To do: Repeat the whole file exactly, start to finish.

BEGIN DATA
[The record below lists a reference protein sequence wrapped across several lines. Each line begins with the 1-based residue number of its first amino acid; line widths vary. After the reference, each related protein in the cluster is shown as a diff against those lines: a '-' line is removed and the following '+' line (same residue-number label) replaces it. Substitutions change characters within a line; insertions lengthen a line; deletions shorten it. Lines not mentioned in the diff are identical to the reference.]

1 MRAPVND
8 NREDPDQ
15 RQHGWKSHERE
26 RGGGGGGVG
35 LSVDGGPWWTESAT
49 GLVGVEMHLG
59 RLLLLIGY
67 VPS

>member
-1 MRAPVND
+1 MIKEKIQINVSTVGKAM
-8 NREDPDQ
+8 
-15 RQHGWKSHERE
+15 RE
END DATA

[The record below lists a reference protein sequence wrapped across several lines. Each line begins with the 1-based residue number of its first amino acid; line widths vary. After the reference, each related protein in the cluster is shown as a diff against those lines: a '-' line is removed and the following '+' line (same residue-number label) replaces it. Substitutions change characters within a line; insertions lengthen a line; deletions shorten it. Lines not mentioned in the diff are identical to the reference.]

1 MRAPVND
8 NREDPDQ
15 RQHGWKSHERE
26 RGGGGGGVG
35 LSVDGGPWWTESAT
49 GLVGVEMHLG
59 RLLLLIGY
67 VPS

>member
-1 MRAPVND
+1 MIKEKIQINVSTVGKAM
-8 NREDPDQ
+8 
-15 RQHGWKSHERE
+15 RE